Oh wait. I'll bet that's supposed to be Bag!Odo from “Emissary”, isn't it? From the scene where Kira gives him to the rowdy Cardassians in Quarks so he can sneak aboard their ship and sabotage their long range sensors? I'm a fucking dipshit.

Anyway, speaking of Quark, he's one of the most fun figures from this set. For one thing, he's sculpted to be a surprisingly action-ready character for a bartender, and he comes with a lot of neat accessories that are unique to him, and are of course painted gold. He's got a bottle of something or other, a Ferengi base, the ubiquitous gold pressed latinum, and the staff and that weird anteater-looking thing he has with him in “The Nagus”. But the most surprising thing he comes with is a Ferengi disruptor pistol-The exact same one the Ferengi pirate (who just so happens to look a bit like Letek from “The Last Outpost”...who was also played by Armin Shimerman) from the Star Trek: The Next Generation Wave 1 set had, even down to the awesome metallic blue paint scheme! You kind of feel obliged to come up with some backstory to put them together on a Ferengi Marauder somewhere.

Quark was also in charge of the marketing campaign for the first wave of Star Trek: Deep Space Nine toys, if you can believe it. I distinctly remember seeing a flyer in my comics and magazines from the day featuring Shimerman in character as Quark trying to sell you a complete set of Playmates Deep Space Nine figures from across his actual bar. It was great.

Earlier I said I got most of my figures form this wave as part of one big eBay haul that had most, but not all, of the crew. Miles O'Brien was one of the ones who wasn't included-I got him as part of a second shipment sometime later, and in fact this isn't even my first O'Brien action figure. It is, however, the first produced, and to my mind it's still the best. The sculpt is of course excellent, and really is a spot-on likened for Colm Meaney's build. One thing that's distinctive about Miles is that Playmates took care to depict him in his most iconic look, with the sleeves to his uniform all rolled up. Just like on TV, he's the only character to sport that look in the entire crew, which makes him really stand out (well...until Playmates started messing with DS9 variants that is. But we'll get to that next year). Miles doesn't have a ton of accessories, just a thermos and a toolbox, but they're unique to him and fit his character really well.

Odo is another of my favourites from this wave. One thing that's great about the Star Trek: Deep Space Nine line is that even though Playmates started going in a more realistic direction for their sculpts, they never once sacrificed playability in the name of accuracy, and Odo is a terrific example of that. He looks exactly the way he does on TV, but he has a ton of joints and hinges that allow to to pose him in a lot of colourful ways that really accentuate his character. Odo probably has the most personality of these figures (which says a lot as they're all excellent), and no matter what he always seems to look at once suspicious, guarded and exasperated, which is a lot of fun. He shares Major Kira's Bajoran accessories, which makes sense as he's posing as a Bajoran, all save for one: Rightly, he doesn't have a phaser. Instead, he has his beloved bucket, which, while more of a prop than anything else, still gives you some room for creative play and experimentation.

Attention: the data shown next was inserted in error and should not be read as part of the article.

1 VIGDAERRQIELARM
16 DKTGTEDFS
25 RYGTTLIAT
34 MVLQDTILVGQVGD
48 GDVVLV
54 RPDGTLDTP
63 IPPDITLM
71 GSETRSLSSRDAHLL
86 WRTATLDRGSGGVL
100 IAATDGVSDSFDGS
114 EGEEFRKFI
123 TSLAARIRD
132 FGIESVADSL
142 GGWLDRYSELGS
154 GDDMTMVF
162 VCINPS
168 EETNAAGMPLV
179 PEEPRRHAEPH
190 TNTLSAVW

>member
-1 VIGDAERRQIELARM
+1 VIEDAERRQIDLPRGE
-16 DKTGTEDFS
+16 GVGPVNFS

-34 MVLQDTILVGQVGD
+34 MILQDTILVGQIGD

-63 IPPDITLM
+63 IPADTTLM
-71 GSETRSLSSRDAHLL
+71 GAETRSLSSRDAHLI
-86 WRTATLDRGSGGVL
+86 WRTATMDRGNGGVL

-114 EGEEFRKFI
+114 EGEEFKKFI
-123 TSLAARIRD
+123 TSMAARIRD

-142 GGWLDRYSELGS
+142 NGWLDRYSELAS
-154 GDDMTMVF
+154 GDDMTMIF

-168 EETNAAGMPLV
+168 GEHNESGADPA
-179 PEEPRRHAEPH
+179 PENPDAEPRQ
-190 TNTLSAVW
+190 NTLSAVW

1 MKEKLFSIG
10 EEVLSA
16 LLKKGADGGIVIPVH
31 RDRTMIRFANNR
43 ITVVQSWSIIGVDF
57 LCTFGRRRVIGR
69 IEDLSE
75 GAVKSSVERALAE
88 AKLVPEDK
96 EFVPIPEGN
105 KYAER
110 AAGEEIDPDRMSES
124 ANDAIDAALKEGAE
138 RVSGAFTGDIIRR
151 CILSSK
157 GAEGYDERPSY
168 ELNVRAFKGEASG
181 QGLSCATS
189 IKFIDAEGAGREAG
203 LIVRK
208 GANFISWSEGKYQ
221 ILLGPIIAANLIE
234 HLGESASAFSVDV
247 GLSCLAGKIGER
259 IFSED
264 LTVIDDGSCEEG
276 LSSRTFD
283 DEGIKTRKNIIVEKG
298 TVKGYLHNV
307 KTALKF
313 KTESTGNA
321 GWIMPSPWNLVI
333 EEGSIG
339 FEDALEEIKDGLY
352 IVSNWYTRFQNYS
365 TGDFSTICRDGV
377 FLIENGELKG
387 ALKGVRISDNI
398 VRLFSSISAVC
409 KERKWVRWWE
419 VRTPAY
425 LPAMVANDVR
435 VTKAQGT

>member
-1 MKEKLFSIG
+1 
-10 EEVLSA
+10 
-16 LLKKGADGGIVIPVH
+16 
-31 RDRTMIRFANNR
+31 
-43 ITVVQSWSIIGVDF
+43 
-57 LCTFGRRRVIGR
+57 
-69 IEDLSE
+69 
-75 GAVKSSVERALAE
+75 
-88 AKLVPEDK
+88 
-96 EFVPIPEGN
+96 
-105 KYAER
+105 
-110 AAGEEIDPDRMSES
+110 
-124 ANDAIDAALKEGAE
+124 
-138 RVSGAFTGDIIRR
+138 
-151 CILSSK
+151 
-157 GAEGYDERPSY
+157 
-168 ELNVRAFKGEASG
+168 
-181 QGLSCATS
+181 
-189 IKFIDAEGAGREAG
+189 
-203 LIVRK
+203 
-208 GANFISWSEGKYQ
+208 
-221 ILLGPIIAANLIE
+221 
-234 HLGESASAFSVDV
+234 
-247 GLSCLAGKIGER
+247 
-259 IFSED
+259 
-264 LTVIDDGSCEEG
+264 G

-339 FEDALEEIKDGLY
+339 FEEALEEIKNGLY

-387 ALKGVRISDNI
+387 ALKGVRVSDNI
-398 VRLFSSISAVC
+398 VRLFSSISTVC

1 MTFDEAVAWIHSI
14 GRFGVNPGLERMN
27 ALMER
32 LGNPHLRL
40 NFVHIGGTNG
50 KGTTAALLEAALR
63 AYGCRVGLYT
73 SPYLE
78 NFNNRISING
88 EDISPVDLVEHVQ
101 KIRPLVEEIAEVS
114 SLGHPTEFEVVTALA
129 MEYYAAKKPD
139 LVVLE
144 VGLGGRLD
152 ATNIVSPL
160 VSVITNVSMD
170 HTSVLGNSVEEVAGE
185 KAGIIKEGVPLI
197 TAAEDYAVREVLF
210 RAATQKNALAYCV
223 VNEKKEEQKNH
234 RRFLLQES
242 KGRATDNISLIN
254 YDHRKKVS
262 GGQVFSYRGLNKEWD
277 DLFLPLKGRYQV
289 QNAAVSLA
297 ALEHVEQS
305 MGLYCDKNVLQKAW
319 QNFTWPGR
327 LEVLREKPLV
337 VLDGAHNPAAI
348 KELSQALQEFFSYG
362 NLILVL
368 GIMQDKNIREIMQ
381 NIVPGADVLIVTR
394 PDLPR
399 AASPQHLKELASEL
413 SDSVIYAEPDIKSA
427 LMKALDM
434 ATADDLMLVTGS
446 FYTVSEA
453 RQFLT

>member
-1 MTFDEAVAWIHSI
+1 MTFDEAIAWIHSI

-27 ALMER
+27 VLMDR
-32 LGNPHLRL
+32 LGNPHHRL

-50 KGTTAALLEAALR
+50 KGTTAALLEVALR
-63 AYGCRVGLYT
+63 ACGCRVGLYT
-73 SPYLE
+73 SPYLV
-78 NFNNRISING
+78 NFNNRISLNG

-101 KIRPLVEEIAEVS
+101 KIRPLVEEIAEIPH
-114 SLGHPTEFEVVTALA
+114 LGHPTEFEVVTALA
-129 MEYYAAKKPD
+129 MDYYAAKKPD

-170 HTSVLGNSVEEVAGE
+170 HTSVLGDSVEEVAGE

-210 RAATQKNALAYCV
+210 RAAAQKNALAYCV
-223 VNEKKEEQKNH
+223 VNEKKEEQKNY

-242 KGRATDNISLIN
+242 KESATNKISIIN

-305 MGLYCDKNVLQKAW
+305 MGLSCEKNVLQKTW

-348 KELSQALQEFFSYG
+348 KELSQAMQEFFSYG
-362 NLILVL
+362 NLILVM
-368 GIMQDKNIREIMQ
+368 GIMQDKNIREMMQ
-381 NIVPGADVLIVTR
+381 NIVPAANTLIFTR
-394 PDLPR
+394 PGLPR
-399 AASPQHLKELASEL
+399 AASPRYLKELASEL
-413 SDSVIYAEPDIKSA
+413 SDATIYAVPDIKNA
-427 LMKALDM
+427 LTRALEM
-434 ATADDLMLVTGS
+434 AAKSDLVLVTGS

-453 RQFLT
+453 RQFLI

The only sad thing is that you can't have Odo transform into anything. I know that would have been physically impossible, but it might have been fun to have some cups or a little bird or something that came as accessories to represent this, or even a pile of amorphous gel to go with the bucket! Well, I guess there *is* that messenger bag...

My most cherished figure from this line is naturally Jadzia Dax. She was also the first boxed Star Trek: Deep Space Nine figure I ever got, long before I got any of the others. So she's in slightly worse shape then her colleagues, if you couldn't tell. I have to say though, even from the beginning Jadzia was something of a disappointment. For one thing, unlike Kira, she is absolutely a casualty of Playmates' design philosophy for female characters at the time, so Jadzia is very slight and delicate and her hands can't hold very much. However, this time Playmates *did* alleviate at least a little bit of this by giving her equally small accessories, mostly sample collectors and diagnostic tools, so Jadzia can at least feel like she's being useful and actually contributing something to the team. She also comes with a Trill. Like, an actual symbiote. Which was...awkward, to say the least. One fun thing about this figure, and actually all of Playmates' Jadzias, is that her hands, while dainty, are sculpted and her arms are jointed such that the most natural way to pose her is to have her clasp her hands behind her back, which is a physical tic Terry Farrell actually has on the show if you look close enough for it.

Granted, we hadn't seen Jadzia in a lot of action on the TV show by this point (and no, fucking “Allamaraine” doesn't count), but it's still a *massive* bummer for me considering she's my favourite character. More egregiously, this doesn't even fit with Playmates' mandated true-to-life realism for this line: In reality, Terry Farrell is actually very, very tall (she's a former model after all) and can actually stand head-to-head with Avery Brooks. But this Jadzia Dax figure, because she's so slight, is actually the *shortest* figure in the line, at least by proportions if not height. *Yes*, shorter even than Quark and Kira (who is *tiny* as an action figure). Thankfully, this would all be remedied in 1994 with the release of “Emissary” Jadzia Dax.